on city breaks Find out more
santorini
Up to 70% off luxury travel
on chic beach resorts Find out more
sardina foodie
Up to 70% off luxury travel
on country retreats Find out more
Latest stories from i100
Have you tried new the Independent Digital Edition apps?
Independent Dating
and  

By clicking 'Search' you
are agreeing to our
Terms of Use.

ES Rentals

    iJobs Job Widget
    iJobs Travel

    SQL DBA/ C# Developer - T-SQL, C#.Net

    £45000 - £55000 per annum + Benefits: Ashdown Group: Working with an exciting ...

    Sales and Office Administrator – Sports Media

    £23,000: Sauce Recruitment: A global leader in sports and entertainment is now...

    C++ Software Engineer - Hounslow, West London - C++ - to £60K +

    £40000 - £60000 per annum + Pension, Healthcare : Deerfoot IT Resources Limite...

    VB.NET and C# developer (VB.NET,C#,ASP.NET)

    £30000 - £45000 per annum + Bonus+Benefits+Package: Harrington Starr: VB.NET a...

    Day In a Page

    Dress the Gaza situation up all you like, but the truth hurts

    Robert Fisk on Gaza conflict

    Dress the situation up all you like, but the truth hurts
    Save the tiger: Tiger, tiger burning less brightly as numbers plummet

    Tiger, tiger burning less brightly

    When William Blake wrote his famous poem there were probably more than 100,000 tigers in the wild. These days they probably number around 3,200
    5 News's Andy Bell retraces his grandfather's steps on the First World War battlefields

    In grandfather's footsteps

    5 News's political editor Andy Bell only knows his grandfather from the compelling diary he kept during WWI. But when he returned to the killing fields where Edwin Vaughan suffered so much, his ancestor came to life
    Lifestyle guru Martha Stewart reveals she has flying robot ... to take photos of her farm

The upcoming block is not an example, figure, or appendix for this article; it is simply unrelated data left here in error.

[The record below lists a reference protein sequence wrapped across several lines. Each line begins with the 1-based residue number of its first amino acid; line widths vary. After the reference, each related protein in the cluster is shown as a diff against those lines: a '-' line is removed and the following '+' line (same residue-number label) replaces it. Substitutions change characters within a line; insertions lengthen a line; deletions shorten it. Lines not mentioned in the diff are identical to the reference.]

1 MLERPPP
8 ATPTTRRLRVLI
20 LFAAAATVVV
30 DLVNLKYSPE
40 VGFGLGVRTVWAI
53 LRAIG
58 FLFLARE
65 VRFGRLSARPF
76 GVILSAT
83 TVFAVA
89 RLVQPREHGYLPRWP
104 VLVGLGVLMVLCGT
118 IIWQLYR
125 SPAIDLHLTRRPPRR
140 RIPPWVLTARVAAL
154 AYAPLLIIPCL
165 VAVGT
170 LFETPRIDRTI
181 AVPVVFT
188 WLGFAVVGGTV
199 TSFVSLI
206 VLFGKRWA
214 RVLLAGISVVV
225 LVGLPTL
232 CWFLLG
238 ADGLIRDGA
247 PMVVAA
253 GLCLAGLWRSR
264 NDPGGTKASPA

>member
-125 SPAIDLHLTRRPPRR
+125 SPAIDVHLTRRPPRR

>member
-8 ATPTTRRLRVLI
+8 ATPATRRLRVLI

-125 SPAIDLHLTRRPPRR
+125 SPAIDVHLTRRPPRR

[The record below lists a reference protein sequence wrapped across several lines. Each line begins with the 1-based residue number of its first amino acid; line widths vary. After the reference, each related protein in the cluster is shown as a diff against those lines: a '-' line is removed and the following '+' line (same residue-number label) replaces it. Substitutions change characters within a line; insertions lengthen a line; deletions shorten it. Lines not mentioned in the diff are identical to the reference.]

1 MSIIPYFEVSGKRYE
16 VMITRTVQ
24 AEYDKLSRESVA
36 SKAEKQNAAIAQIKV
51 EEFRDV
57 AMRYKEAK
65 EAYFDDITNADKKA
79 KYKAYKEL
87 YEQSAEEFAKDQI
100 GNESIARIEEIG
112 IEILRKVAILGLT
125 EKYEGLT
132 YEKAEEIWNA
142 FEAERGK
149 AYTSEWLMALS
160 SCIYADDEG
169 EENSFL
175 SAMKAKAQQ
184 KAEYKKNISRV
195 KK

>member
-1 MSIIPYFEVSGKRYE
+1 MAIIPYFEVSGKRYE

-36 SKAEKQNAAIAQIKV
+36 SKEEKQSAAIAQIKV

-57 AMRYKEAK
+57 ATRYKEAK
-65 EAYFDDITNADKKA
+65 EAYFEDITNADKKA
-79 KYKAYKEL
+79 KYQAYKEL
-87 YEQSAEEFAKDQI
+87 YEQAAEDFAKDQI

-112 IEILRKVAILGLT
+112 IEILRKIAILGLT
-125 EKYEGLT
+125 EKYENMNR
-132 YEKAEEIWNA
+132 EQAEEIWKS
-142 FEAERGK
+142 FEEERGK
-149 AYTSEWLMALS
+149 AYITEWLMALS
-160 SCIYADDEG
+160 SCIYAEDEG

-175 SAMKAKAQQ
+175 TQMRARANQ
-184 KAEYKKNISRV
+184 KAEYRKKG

Martha Stewart has flying robot

    The lifestyle guru used the drone to get a bird's eye view her 153-acre farm in Bedford, New York
    Former Labour minister Meg Hillier has demanded 'pootling lanes' for women cyclists

    Do women cyclists need 'pootling lanes'?

    Simon Usborne (who's more of a hurtler) explains why winning the space race is key to happy riding
    A tale of two presidents: George W Bush downs his paintbrush to pen father’s life story

    A tale of two presidents

    George W Bush downs his paintbrush to pen father’s life story
    Restaurateur Mitch Tonks has given the Great Western Pullman dining car a makeover

    The dining car makes a comeback

    Restaurateur Mitch Tonks has given the Great Western Pullman dining car a makeover
    Gallery rage: How are institutions tackling the discomfort of overcrowding this summer?

    Gallery rage

    How are institutions tackling the discomfort of overcrowding this summer?
    Louis van Gaal has £500,000 video surveillance system installed to monitor Manchester United players

    Eye on the prize

    Louis van Gaal has £500,000 video surveillance system installed to monitor Manchester United players
    Women's rugby: Tamara Taylor adds fuel to the ire in quest to land World Cup

    Women's rugby

    Tamara Taylor adds fuel to the ire in quest to land World Cup
    Save the tiger: The day America’s love of backyard tigers led to a horrific bloodbath

    The day America’s love of backyard tigers led to a horrific bloodbath

    With only six per cent of the US population of these amazing big cats held in zoos, the Zanesville incident in 2011 was inevitable
    Samuel Beckett's biographer reveals secrets of the writer's time as a French Resistance spy

    How Samuel Beckett became a French Resistance spy

    As this year's Samuel Beckett festival opens in Enniskillen, James Knowlson, recalls how the Irish writer risked his life for liberty and narrowly escaped capture by the Gestapo
    We will remember them: relatives still honour those who fought in the Great War

    We will remember them

    Relatives still honour those who fought in the Great War
    Star Wars Episode VII is being shot on film - and now Kodak is launching a last-ditch bid to keep celluloid alive

    Kodak's last-ditch bid to keep celluloid alive

    Director J J Abrams and a few digital refuseniks shoot movies on film. Simon Usborne wonders what the fuss is about
    Once stilted and melodramatic, Hollywood is giving acting in video games a makeover

    Acting in video games gets a makeover

    David Crookes meets two of the genre's most popular voices